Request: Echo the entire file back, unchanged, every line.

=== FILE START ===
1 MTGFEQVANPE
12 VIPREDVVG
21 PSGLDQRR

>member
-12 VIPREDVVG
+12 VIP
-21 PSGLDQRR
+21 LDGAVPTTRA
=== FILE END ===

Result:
1 MTGFEQVANPE
12 VIPREDVVG
21 PSGLDQRR

>member
-12 VIPREDVVG
+12 VIP
-21 PSGLDQRR
+21 LDGAVPTTRA